Three times yearly, the Kansas Assessment Program (KAP) makes available to schools a predictive interim assessment, designed to predict student performance on the spring summative assessments.
These interim tests cover subject matter included on KAP English language arts and math summative assessments and are designed to align with commonly followed curricula in the grades and subjects they test. Interim assessments provide teachers, students, and parents with a snapshot of student performance up to that point in the school year.
Interim tests are elective and are not graded; students are not penalized if they do not participate. The predictive interim assessments are produced by KAP and should not be confused with interim mini-tests, which are assembled by teachers for short, on-demand assessment.
Understanding the Predictive Interim Score Report
Score reports are available to teachers and administrators through Educator Portal, the online portal for KAP assessment administration. These individuals are then responsible for distributing reports to students. Districts may distribute reports in different ways, for example, through the mail or at parent–teacher conferences. Contact your student’s school for information on how to get your student’s score report.
Interpreting Your Student’s Report
Interim score reports show the likely range of scores a student could receive on the KAP summative test. The target performance level for all students on the summative assessments is Level 3, which is the benchmark for college and career readiness. Information on scale scores and performance levels is available on the summative score reports page.
Student Report Walkthrough
The front of your student’s report presents a projected summative score range based on your student's performance on the predictive interim assessment(s) he or she participated in.
1The line graph shows the range of possible scores on the end-of-year (summative) test and where the student’s projected score is likely to be. The segments of the horizontal line, shown in different colors, represent four performance levels on the summative test. The numbers at the top show the boundary scores for the performance levels. The regions differ in size because the score ranges for performance levels are not equal. The black bar represents the likely range of scores the student could receive on the KAP summative test based on the student’s performance from the predictive interim test. Based on a student’s score on the predictive interim assessment, there is 95% confidence that the student’s summative assessment score will be within this predicted range.
The predictive interim assessment can be given three times a year. A student may not have scores from all three test administrations. A student must answer all the questions on the test to have a projected score range.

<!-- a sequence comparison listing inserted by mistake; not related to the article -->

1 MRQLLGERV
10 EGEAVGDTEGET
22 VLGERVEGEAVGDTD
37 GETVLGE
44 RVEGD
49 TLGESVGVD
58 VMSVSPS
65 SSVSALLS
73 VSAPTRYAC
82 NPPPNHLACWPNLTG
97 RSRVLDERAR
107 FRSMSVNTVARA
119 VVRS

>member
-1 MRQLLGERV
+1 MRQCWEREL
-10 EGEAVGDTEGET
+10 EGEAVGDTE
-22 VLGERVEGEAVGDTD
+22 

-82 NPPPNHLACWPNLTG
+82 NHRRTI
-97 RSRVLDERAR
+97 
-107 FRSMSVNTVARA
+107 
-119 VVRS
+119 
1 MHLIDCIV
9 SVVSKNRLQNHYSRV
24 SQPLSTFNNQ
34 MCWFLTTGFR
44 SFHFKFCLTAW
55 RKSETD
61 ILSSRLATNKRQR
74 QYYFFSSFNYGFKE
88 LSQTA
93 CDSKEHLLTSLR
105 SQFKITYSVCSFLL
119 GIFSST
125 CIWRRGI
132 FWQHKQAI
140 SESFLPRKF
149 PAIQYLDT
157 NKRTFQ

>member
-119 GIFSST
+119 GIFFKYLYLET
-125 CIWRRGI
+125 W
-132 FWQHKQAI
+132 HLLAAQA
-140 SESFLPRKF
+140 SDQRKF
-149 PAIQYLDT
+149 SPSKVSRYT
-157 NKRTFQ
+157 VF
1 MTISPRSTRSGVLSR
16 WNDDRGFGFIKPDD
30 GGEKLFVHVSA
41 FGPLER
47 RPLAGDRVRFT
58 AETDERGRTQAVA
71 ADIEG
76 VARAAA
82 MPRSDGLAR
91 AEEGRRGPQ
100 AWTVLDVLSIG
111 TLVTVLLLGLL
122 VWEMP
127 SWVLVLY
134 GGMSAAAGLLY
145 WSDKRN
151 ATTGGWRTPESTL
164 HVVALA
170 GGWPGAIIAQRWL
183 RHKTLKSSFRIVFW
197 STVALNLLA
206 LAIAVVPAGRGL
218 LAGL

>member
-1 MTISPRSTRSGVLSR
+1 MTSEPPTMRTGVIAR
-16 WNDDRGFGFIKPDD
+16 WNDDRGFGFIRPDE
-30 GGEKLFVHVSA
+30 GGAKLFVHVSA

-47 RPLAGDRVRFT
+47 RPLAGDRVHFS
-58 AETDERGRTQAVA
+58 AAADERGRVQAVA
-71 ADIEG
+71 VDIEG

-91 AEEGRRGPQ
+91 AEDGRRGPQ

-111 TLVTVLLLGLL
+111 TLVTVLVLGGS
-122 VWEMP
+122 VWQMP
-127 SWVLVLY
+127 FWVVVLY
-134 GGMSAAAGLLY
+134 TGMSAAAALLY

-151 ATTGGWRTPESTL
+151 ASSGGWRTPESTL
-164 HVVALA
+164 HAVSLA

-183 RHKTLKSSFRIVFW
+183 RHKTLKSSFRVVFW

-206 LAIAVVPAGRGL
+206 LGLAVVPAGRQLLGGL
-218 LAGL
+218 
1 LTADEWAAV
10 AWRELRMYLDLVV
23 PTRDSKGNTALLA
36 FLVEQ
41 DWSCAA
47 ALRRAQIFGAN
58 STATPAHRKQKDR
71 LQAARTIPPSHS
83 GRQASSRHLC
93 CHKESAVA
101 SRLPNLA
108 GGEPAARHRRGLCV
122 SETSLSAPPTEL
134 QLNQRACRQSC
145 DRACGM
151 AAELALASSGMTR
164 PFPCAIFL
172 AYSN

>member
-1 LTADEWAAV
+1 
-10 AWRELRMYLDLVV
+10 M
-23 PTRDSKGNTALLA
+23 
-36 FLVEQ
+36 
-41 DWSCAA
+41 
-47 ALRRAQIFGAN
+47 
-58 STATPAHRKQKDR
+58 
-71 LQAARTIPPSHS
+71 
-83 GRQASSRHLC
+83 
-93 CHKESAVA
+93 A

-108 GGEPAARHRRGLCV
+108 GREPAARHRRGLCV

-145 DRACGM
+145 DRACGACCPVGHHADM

“Test not completed” is displayed if the student does not answer all questions on the test. “Student was not tested” is displayed if the student was not tested in an earlier window.
The projected score range can be one piece of evidence used in evaluating whether a student or group of students is set to meet performance expectations. A student’s entire body of work (e.g., in-class work, assignments, classroom assessments, district assessments, predictive interim assessments) should be used to evaluate a student’s mastery level.
2This list describes the skills that a student who scores at a Level 3 on the Kansas summative test typically displays. Scoring at a Level 3 on the summative test indicates that a student is academically well prepared and on track to be ready for further education or entry into the workforce after high school.
3This page shows the student’s performance on each question that appeared on the most recent interim test administration. The table provides three pieces of information.
The Question Description column provides some information about the knowledge or skill assessed by each item, or question, on the test.
The Credit Earned column provides a symbol indicating whether the student received full, partial, or no credit for the question or that the question was not answered.
The PCT column provides the number of students out of 100 who earned full credit on this question during the 2016–2017 school year; this number is based only on students who took a mini-test that year. A higher number in this column indicates an easier question (more students answered it correctly); a lower number indicates a more difficult question (fewer students answered it correctly). This value can be used to help interpret and evaluate a student’s performance. For example, if a student answered the item incorrectly, but overall it was expected to be an easier question, the student may need additional support or instruction to master that skill.
A student’s mastery of knowledge or of a skill must not be evaluated by performance on a single test question alone on the predictive interim assessment. Mastery of knowledge or of a skill should be evaluated based on all of the available evidence, including performance on classroom assessments, assignments, and classroom observations.
Because some test questions on the predictive interim assessment evaluate the same or similar skills, identifying patterns of performance on these items provides additional insight to a student’s level of mastery. Evaluating the performance of a group of students (e.g., classroom, grade level) on a test question may provide evidence of the effectiveness of instruction of specific knowledge or of a particular skill. A teacher, a group of teachers, or an instructional leader might use this information to prioritize the knowledge or skills on which students should receive additional instruction.
4For further information about the content standards, assessment program, and tests, please visit the listed websites.